Venkat’s story is not confined to his Bengaluru flat. He recounts growing up in a strange family in the village – his father was mild-mannered but strict, his uncle was short-tempered and prone to angry outbursts, his mother was cheated by her husband, which became a cause of lifelong sadness, and his mother’s brother’s property was stolen by Venkat’s father. Sadness and betrayal saturated the air at home but one could not miss the occasional whiff of rebellion.

Ramanna, Venkat’s uncle, is a mysterious figure. The strange letters he writes to his sister are puzzles for Venkat and his mother to solve, but to his uncle and father, the letters are no more valuable than garbage. The cloud of patriarchal dread hangs heavy on the family. And Venkat, the man that he is, has grown up in and nurtured by its shade.

He has failed to keep his wife in check, but he hopes to succeed with his daughter. Venkat tries his best to stop Rekha from going to concerts and staying the night at a friend’s place, he tries to persuade her to study science (she chooses the arts), and is condescending about those she looks up to. He’s not above suspecting her of being in a relationship with older men (her mentor, a married journalist) and is dismissive of her budding political awareness.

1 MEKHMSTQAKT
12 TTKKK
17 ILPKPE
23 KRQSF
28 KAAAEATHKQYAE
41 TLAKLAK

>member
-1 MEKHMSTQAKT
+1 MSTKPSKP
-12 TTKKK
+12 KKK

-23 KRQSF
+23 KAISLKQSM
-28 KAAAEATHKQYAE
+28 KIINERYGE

His masculinity, which has moulded itself and taken a more “modern” shape, has seeped in through the cracks. He might not raise his voice at his wife but he expects some degree of servitude, and physically stopping his young daughter are acceptable methods of disciplining. Venkat is a lonely figure – rejected by his wife and unimportant to his daughter. This loneliness is of his own making. And yet, I found myself sympathising with him. Like Ramanna, who was denied the piece of land he was entitled to since birth, Venkat too is robbed of being the “man” of the family – a position he feels entitled to by virtue of his gender. I tried to imagine what such a loss might feel like – to be so sure of your place in the world only to realise that times have changed and traditions are up for scrutiny.

Disappearances and unanswered questions